Purge tips?

#1

I plan on purging portions of my collection this summer. I usually attempt to do this every couple years but end up with a lot of false starts for various reasons. I think a good place to begin is having a clearly defined PC collection, a spec collection and everything else.

Any tips as I go through the purge, especially any tips on how to offload stuff from the “everything else” pile. Yes, I’ve read about the “If you have time, patience and space, consider taking the time to list and sell but if you don’t then Half Price books or donate.” Any related stories or alternatives (anybody have success with listing blind bags?) is greatly appreciated.

Happy weekend CHU community!

#2

Unfortunately, I think you’ll find that On-Line Comic selling can be a tough nut to crack … it seems to me, and I’ve been in business for over 40 years, that, unless you happen to have the Hot Book of the Moment or other, what would be considered “Keys”, your chances of success are drastically diminished, mainly due to the plethora of material already listed and available at rock bottom prices …

For me, sometimes having a run that I’ve acquired in a Collection and don’t need for the shop, can do OK … although shipping costs can sometimes be prohibitive (I stick by USPS rules that classify Comics as Non-Media Mail) …

Grab bag type material might be OK, but you’re probably looking at dirt money and would have to offer a good quantity of books per Grab Bag …

Myself, I won’t bother with listing anything that I don’t feel comfortable bringing at least $20.00 … otherwise, it’s just not worth my time …

Overstock that does not end up in the Dollar Bins goes to a Local Children’s Home as a donation …

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#3

Sell doubles, sell store variant cover A’s for whatever you can get, sell runs that don’t contain first appearances or pull the 1sts and sell incomplete runs like 1-20 no 17 and 18. Sell on multiple platforms Hipcomic, Mercari, Amazon, let go, Mycomicshop, Craigslist and eBay. I had a stack of store variant covers A and was able to unload them for double eBay prices on Mercari because not as much selection and people get stuck with there Mercari dollars without a bank account and can only spend them on Mercari. Don’t think you’re stuck dealing online get a table at a small convention or swapmeet, sell comics from your garage on saturdays advertise locally on Craigslist and Facebook. In extra bulk of back issues that don’t sell take to a newer comic shop who’s back issues start at 2015 when the store opened. Remember it will take a lot of time to sell some stuff, like years, don’t be in a rush but don’t be afraid to get rid of junk at $1.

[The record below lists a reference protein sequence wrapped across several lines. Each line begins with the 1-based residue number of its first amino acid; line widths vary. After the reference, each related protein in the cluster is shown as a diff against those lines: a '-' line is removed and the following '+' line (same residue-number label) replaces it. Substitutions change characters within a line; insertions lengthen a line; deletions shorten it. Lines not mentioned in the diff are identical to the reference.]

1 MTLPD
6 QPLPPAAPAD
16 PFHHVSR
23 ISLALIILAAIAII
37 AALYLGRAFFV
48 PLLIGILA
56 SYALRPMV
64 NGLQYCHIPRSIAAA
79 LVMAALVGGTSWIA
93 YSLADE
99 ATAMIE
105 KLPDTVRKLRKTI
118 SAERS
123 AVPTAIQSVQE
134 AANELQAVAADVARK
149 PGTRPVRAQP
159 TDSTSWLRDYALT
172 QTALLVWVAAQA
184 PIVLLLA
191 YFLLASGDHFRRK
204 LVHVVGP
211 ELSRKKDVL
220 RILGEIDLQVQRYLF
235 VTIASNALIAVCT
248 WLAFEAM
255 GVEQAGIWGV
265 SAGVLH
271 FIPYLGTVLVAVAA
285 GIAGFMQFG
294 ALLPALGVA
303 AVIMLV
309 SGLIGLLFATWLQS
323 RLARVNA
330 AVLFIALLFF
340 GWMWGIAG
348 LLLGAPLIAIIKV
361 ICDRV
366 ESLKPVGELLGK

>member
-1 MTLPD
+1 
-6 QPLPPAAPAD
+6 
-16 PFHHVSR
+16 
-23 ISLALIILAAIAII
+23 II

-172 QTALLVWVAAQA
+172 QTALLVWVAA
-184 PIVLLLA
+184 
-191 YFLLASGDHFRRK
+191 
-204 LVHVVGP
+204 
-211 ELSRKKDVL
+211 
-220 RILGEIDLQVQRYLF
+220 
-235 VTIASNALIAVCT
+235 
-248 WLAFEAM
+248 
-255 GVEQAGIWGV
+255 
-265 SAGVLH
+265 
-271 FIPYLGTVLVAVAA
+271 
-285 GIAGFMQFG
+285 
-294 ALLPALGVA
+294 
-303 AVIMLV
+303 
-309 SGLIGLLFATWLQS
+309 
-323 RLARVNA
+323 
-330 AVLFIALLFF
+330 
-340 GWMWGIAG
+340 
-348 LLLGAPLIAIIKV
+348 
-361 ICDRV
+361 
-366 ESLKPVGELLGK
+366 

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#4

Yep, it’s work … :vulcan_salute: … unless you’ve got the “Right Stuff” …

#5

A garage sale seems like a good idea for getting rid of bulk that wouldn’t sell on ebay. You could just create big bundles for a cheap price and parents or curious people may impulse buy them. That way you you wouldn’t have to go through the trouble of listing and shipping them.

To OP, figuring out what to get rid of can be tricky, but since comic collection grow like Tetsuo, a purge has to happen every now and then. Start by figuring out what your main collections are. For me it was Batman and Grant Morrison. If my stuff was just reading material that didn’t fit in those categories and was not valuable, I got ride of it and reinvested the money in a single key issue. If you want to read it again, you can always check out the trade from the library or download it–its better to have the key issue. I recently sold a bunch of my random Vertigo stuff and bough NYX #3–I’m not missing out on anything because I’ve already read that stuff, and there were not any 1st appearance in it. I would recommend you sell all of your read reading material and use that money to buy a big key.

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#6

If it makes you happy to have, keep it. If it doesn’t, toss it. That’s the easiest way I’ve ever heard.

So if you enjoy having key books, by all means keep them; but if you get no enjoyment out of owning something, sell it and move on, spec be damned.

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#7

That’s the approach I take, keep what you like, purge everything else. It’s like taking the hoarders approach when getting rid of things. If you have to spend time thinking about it, toss it, you likely don’t need it.

I’ve dumped a lot of books off to Half Price. It’s books I read, I got my entertainment from and if years from now they heat up due to some small appearance or an indie book gets optioned, oh well…

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#8

Here’s some tips I’ve gleaned from selling online:

  • For all those random books, sell in lots with a specific character or theme on eBay: i.e. Random Batman, 90s Indies, etc.

  • Don’t bother with Mercari, HipComic, etc. the amount of users is nil compared to eBay.

  • Set up auctions with the starting bid as your lowest price you’d take.

  • Keep in mind fees: eBay takes 10% and Paypal takes 3%.

  • Shipping: 1-2 books (under 1 lb) use first class shipping ~$5. 3-10 books use a Flat Rate (Legal) envelope ~$8 and 11-30 books use Flat Rate Medium Box ~$12

  • Get Priority shipping supplies sent to you from usps.com (they’re free)

  • Save time and money by buying Gemini Mailers unless you like spending lots of time acquiring and cutting cardboard to sandwich books between.